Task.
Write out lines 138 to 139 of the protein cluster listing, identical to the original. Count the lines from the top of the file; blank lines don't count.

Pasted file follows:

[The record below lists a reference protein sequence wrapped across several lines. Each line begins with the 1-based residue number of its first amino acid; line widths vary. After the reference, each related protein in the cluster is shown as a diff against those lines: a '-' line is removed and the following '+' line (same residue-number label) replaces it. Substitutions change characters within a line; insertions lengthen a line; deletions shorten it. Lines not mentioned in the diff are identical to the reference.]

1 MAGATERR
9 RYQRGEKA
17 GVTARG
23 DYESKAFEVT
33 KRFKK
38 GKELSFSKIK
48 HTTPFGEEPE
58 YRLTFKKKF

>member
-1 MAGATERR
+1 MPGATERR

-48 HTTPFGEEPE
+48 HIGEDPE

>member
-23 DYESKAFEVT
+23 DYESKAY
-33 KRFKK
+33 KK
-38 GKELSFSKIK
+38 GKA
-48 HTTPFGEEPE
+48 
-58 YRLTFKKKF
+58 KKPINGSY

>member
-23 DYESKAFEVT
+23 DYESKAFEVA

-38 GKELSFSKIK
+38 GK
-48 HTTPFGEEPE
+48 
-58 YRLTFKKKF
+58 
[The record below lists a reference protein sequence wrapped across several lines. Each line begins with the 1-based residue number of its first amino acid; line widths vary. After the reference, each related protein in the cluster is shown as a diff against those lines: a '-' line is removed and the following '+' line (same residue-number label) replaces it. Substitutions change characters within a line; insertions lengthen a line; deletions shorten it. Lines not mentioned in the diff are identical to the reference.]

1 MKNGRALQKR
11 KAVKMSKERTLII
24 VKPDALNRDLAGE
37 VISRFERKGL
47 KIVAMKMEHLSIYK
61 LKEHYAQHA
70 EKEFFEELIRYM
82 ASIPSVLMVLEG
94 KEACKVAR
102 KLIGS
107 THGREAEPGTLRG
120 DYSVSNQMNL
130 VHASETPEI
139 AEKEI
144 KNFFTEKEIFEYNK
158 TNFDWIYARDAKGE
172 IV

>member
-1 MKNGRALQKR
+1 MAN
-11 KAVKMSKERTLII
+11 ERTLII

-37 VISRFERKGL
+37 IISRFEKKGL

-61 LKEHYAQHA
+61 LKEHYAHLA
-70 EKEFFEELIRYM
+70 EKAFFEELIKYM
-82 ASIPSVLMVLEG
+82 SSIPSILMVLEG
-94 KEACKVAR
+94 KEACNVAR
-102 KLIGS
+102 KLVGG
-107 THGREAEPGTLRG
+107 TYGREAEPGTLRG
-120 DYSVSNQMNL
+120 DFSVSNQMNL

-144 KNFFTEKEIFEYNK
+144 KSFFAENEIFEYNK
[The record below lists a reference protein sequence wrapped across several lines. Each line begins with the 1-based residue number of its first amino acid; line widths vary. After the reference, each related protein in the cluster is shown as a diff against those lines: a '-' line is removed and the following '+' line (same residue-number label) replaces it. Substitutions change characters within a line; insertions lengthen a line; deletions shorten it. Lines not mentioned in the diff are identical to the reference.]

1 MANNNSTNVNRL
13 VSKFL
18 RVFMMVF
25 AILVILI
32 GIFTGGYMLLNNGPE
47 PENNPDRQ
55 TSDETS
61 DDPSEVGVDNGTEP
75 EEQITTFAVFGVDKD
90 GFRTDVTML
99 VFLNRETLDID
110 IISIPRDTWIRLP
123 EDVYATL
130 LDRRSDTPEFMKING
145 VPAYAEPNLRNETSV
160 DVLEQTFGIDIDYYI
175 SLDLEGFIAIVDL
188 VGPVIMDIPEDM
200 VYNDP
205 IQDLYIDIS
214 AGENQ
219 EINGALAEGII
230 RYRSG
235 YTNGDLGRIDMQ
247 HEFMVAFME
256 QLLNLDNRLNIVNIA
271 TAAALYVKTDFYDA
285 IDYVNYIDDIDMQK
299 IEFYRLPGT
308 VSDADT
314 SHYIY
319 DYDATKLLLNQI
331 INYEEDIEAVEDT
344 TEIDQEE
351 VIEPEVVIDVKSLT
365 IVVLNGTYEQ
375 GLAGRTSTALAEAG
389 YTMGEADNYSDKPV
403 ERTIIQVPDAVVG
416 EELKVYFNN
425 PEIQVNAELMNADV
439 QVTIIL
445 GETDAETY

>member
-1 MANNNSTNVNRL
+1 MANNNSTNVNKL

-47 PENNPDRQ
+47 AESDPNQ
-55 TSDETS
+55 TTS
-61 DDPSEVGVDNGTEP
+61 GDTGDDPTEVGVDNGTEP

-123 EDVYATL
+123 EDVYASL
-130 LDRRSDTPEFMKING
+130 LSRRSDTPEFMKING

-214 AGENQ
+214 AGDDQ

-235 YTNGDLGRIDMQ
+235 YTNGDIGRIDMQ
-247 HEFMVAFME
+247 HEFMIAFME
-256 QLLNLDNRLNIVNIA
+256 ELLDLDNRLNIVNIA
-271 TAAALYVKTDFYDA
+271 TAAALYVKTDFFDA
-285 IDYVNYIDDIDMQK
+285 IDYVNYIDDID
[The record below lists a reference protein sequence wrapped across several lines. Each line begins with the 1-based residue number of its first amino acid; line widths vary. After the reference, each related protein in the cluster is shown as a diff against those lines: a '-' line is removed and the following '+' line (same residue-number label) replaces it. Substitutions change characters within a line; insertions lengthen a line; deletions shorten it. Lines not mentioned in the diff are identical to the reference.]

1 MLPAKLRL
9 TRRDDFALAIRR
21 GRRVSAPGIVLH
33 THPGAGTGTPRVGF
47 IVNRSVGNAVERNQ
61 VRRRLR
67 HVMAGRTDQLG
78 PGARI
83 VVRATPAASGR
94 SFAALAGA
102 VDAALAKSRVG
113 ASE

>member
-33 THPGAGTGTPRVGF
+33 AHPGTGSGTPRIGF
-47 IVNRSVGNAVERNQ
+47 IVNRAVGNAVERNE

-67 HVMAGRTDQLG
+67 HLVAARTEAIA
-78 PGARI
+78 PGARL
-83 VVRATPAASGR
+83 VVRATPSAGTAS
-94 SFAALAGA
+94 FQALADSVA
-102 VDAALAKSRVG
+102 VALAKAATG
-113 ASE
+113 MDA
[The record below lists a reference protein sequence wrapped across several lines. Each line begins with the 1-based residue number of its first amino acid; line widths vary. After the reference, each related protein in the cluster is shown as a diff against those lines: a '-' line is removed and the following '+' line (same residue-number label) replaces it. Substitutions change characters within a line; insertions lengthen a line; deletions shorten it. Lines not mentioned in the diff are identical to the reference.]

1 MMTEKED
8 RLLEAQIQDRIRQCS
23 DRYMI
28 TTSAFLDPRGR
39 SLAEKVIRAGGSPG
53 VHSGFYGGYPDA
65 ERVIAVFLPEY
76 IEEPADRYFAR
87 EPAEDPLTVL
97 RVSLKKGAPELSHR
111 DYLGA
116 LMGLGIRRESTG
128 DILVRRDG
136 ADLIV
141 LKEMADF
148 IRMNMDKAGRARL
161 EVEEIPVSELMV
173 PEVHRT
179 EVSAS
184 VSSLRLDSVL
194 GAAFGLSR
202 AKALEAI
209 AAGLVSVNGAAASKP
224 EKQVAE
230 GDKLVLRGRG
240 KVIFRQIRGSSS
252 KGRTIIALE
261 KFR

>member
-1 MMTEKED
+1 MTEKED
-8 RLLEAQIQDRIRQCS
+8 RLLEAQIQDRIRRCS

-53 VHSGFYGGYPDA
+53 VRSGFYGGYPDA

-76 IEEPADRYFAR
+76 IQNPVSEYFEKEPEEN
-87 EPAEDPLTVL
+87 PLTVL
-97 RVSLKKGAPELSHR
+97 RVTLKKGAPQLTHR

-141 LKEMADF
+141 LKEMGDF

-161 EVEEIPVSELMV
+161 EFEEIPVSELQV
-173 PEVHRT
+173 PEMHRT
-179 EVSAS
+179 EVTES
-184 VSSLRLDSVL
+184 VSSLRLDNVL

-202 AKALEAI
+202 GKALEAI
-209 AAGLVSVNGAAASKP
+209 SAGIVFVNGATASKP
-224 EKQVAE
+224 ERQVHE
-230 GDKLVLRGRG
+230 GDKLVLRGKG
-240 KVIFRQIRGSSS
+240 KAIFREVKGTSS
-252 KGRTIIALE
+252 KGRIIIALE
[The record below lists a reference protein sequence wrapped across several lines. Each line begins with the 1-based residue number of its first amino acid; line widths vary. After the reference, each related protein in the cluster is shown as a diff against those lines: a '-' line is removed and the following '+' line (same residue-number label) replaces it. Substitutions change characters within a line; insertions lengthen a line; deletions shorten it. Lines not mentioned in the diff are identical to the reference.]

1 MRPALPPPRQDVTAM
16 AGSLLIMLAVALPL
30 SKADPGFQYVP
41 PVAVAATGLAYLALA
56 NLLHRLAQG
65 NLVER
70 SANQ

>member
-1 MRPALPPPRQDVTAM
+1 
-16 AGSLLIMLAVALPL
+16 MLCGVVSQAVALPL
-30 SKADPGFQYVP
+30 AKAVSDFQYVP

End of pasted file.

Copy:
+247 HEFMIAFME
-256 QLLNLDNRLNIVNIA